UTC date/time string to Java date in local time zone

mushroom

Reference: https://www.w3.org/TR/NOTE-datetime

Uses joda-time (because yes, I still work in Java 1.6).  There is probably a simpler way.  But this works. This assumes all parts of the string are supplied.

public static Date convertUTCStringToLocalDateTime(String utcDate)
{
    DateTime utcDateTime = new DateTime(utcDate);
    Date localDateTime = utcDateTime.toDate();
    return localDateTime;
}

XML Parser

barn-owl-landing-lisa-twede

References:

Needed to parse an XML import file in a Java application.  I liked what I read about JAXB here, so this is the XML parser I used.  What I liked about it is that I didn’t need to write code to deal with the XML file line-by-line.  With JAXB, you do a little prep work to create a schema for the XML file, and at run-time the JAXB methods just need to know the location of the XML file and the location of the class definitions and it creates your Java objects.  Then you just deal with these objects in your Java code however you please. Not a lot of fuss involved.

Creating the schema

First step is to create a schema from your XML file.  I used a free online schema generator.  I just uploaded my XML file and it created an XSD schema for me.

Creating classes (called binding the schema)

The Java SDK comes with a tool for this.  You don’t need to download or install anything that you don’t already have.  The tool is xjc, and it’s in Java’s bin folder.  You can type xjc -help to learn about all the options.  But the main syntax you need is this:

xjc -d <directory to create Java class files in> -p <package name to use in the class files> <schema created in previous step with a .xsd file extension>

Java code

You need these imports:

import javax.xml.bind.JAXBContext;
import javax.xml.bind.JAXBException;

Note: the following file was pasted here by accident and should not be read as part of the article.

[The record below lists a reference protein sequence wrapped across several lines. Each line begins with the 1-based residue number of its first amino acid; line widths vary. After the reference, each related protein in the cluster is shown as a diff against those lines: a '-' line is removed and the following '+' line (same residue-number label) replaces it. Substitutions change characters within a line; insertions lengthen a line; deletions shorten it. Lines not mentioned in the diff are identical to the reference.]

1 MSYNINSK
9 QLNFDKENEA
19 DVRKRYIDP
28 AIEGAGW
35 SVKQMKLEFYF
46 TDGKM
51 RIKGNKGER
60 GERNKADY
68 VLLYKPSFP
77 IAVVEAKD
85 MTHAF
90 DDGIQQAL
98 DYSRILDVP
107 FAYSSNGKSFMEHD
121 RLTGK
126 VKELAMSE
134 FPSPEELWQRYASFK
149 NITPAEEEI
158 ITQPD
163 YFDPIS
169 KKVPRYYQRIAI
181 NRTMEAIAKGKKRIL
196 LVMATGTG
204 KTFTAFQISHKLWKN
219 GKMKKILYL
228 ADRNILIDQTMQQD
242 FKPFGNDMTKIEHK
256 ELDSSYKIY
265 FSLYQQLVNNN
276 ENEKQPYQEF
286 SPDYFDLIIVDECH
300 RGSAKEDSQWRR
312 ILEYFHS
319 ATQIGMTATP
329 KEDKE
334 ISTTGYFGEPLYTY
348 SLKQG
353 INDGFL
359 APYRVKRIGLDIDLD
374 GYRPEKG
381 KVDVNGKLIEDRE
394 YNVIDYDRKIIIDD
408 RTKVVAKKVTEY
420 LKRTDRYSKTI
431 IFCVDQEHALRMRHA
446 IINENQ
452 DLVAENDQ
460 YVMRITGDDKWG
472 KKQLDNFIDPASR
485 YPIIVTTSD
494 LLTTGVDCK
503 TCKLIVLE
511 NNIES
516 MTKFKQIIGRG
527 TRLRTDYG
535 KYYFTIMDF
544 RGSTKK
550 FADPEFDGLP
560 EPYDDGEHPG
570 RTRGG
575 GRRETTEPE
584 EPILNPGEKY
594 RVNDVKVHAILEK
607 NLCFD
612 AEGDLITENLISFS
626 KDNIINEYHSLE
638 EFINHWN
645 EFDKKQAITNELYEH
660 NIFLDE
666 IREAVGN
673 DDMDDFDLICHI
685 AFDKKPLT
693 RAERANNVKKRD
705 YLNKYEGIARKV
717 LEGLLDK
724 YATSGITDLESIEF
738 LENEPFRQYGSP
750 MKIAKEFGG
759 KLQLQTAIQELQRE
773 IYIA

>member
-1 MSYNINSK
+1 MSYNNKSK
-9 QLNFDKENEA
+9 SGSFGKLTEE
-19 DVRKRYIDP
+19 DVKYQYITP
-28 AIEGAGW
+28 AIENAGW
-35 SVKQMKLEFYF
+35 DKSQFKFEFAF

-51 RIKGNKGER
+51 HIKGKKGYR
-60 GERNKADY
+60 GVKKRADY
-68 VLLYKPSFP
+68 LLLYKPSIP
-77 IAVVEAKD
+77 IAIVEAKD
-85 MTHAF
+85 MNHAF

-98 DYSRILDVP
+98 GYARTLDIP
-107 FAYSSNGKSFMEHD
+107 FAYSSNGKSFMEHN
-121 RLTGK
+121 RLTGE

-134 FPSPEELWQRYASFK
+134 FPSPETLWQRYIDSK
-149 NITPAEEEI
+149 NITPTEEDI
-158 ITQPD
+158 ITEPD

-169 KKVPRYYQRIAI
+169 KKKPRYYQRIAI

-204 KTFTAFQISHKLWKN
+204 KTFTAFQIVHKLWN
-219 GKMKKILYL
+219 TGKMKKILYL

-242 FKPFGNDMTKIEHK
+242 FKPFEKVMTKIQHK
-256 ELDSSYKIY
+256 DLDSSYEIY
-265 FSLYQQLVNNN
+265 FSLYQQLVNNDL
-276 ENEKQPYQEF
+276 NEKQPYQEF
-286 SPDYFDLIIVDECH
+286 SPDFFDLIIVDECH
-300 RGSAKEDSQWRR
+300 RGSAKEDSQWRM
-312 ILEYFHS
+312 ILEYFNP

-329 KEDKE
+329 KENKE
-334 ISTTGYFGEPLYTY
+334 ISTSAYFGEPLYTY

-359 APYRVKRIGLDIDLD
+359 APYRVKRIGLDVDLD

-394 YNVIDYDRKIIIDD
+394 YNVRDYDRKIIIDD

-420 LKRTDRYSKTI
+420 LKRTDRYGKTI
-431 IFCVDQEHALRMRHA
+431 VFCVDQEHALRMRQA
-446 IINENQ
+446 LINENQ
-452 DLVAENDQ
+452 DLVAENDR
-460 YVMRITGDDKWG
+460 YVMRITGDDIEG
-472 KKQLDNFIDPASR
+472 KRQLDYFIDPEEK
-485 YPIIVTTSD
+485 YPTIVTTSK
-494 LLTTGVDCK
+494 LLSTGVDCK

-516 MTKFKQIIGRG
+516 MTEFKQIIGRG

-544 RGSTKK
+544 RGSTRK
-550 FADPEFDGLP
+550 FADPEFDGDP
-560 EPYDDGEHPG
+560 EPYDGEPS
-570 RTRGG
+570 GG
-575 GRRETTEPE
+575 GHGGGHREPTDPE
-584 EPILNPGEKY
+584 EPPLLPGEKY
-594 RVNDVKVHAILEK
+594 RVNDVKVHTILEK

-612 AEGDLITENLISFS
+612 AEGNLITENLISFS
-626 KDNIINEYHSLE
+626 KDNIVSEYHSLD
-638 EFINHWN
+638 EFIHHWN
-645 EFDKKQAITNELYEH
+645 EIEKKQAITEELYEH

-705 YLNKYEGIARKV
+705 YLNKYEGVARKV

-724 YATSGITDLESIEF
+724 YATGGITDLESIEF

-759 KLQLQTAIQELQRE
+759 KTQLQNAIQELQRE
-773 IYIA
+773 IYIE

import javax.xml.bind.Unmarshaller;
import java.io.File;

The code:

 JAXBContext jaxbContext = JAXBContext.newInstance(location of classes you created using the xjc tool);
 Unmarshaller unmarshaller = jaxbContext.createUnmarshaller();
 Object o = unmarshaller.unmarshal(new File(location and name of XML file to parse));

You can cast the output to the object type immediately if you’re only using this code for one type of XML file and you know what type of object it will always generate.  Or leave it as an Object if you want this to handle any XML file, and then later check the type of object with instanceof .

Hibernate ProjectionList and ResultTransformer to solve problem of massive queries with endless joins

Hibernate ProjectionList and ResultTransformer to solve problem of massive queries with endless joins

gardenoftwedenprofileHibernate can make query building and entity mapping easy, but if you let it take too much control you can also end up with huge queries that create a big performance drag.

If you know you only need data from a few specific columns of your table or tables, you can use a ProjectionList to target just those columns, and use a ResultTransformer to form the raw results into the sparsely populated entity.

To illustrate the point, let’s take an example of an invoice and its line items.  We have a one-to-many relationship between the invoice table and the line item table.  From the invoice table, we want the invoice_id, invoice_number, invoice_date columns.  The invoice table is linked to a vendor table, and from that table we want the vendor_name column.  From the invoice line items, we want the line_item_number, amount and description columns.

Criteria criteria = session.createCriteria(invoice.class);
criteria.createAlias("vendor", "v");
criteria.createAlias("lineItems", "li");
criteria.setProjection(Projections.projectionList()
    .add(Property.forName("id"))